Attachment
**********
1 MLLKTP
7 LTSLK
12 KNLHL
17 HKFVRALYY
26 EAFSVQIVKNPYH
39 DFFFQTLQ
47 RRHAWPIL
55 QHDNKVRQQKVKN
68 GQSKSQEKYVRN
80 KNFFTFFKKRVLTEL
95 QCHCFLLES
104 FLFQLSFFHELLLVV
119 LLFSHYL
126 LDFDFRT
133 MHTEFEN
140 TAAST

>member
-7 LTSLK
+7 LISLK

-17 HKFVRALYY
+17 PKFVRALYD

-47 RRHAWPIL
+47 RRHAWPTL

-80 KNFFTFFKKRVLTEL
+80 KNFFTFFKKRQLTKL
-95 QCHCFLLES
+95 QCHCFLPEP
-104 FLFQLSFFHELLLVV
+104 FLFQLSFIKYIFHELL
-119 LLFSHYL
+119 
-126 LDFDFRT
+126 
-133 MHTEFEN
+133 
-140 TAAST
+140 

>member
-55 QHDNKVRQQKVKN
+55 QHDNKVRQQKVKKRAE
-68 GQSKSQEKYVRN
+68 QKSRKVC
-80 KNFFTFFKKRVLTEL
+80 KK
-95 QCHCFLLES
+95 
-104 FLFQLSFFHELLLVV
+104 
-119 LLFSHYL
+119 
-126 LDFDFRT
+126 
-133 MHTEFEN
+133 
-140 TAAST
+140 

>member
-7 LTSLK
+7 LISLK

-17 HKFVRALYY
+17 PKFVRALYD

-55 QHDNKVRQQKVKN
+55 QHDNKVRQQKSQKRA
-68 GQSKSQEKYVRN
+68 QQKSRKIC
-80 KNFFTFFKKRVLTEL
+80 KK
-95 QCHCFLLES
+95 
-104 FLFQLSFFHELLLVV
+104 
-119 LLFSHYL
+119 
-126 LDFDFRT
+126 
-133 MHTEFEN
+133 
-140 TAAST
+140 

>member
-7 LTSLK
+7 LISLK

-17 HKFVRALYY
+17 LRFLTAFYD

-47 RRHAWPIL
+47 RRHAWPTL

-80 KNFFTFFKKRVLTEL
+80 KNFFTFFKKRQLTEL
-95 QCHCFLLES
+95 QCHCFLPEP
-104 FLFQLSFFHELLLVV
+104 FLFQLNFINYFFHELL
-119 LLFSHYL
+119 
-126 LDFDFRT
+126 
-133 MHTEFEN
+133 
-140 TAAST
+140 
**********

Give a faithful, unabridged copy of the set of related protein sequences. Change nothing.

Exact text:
1 MLLKTP
7 LTSLK
12 KNLHL
17 HKFVRALYY
26 EAFSVQIVKNPYH
39 DFFFQTLQ
47 RRHAWPIL
55 QHDNKVRQQKVKN
68 GQSKSQEKYVRN
80 KNFFTFFKKRVLTEL
95 QCHCFLLES
104 FLFQLSFFHELLLVV
119 LLFSHYL
126 LDFDFRT
133 MHTEFEN
140 TAAST

>member
-7 LTSLK
+7 LISLK

-17 HKFVRALYY
+17 PKFVRALYD

-47 RRHAWPIL
+47 RRHAWPTL

-80 KNFFTFFKKRVLTEL
+80 KNFFTFFKKRQLTKL
-95 QCHCFLLES
+95 QCHCFLPEP
-104 FLFQLSFFHELLLVV
+104 FLFQLSFIKYIFHELL
-119 LLFSHYL
+119 
-126 LDFDFRT
+126 
-133 MHTEFEN
+133 
-140 TAAST
+140 

>member
-55 QHDNKVRQQKVKN
+55 QHDNKVRQQKVKKRAE
-68 GQSKSQEKYVRN
+68 QKSRKVC
-80 KNFFTFFKKRVLTEL
+80 KK
-95 QCHCFLLES
+95 
-104 FLFQLSFFHELLLVV
+104 
-119 LLFSHYL
+119 
-126 LDFDFRT
+126 
-133 MHTEFEN
+133 
-140 TAAST
+140 

>member
-7 LTSLK
+7 LISLK

-17 HKFVRALYY
+17 PKFVRALYD

-55 QHDNKVRQQKVKN
+55 QHDNKVRQQKSQKRA
-68 GQSKSQEKYVRN
+68 QQKSRKIC
-80 KNFFTFFKKRVLTEL
+80 KK
-95 QCHCFLLES
+95 
-104 FLFQLSFFHELLLVV
+104 
-119 LLFSHYL
+119 
-126 LDFDFRT
+126 
-133 MHTEFEN
+133 
-140 TAAST
+140 

>member
-7 LTSLK
+7 LISLK

-17 HKFVRALYY
+17 LRFLTAFYD

-47 RRHAWPIL
+47 RRHAWPTL

-80 KNFFTFFKKRVLTEL
+80 KNFFTFFKKRQLTEL
-95 QCHCFLLES
+95 QCHCFLPEP
-104 FLFQLSFFHELLLVV
+104 FLFQLNFINYFFHELL
-119 LLFSHYL
+119 
-126 LDFDFRT
+126 
-133 MHTEFEN
+133 
-140 TAAST
+140 